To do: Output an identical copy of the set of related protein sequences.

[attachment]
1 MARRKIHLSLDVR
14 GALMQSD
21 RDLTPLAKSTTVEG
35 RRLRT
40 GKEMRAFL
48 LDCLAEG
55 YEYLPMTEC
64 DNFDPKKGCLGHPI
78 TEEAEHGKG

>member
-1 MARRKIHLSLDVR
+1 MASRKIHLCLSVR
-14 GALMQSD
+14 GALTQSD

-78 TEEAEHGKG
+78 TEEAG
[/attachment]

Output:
1 MARRKIHLSLDVR
14 GALMQSD
21 RDLTPLAKSTTVEG
35 RRLRT
40 GKEMRAFL
48 LDCLAEG
55 YEYLPMTEC
64 DNFDPKKGCLGHPI
78 TEEAEHGKG

>member
-1 MARRKIHLSLDVR
+1 MASRKIHLCLSVR
-14 GALMQSD
+14 GALTQSD

-78 TEEAEHGKG
+78 TEEAG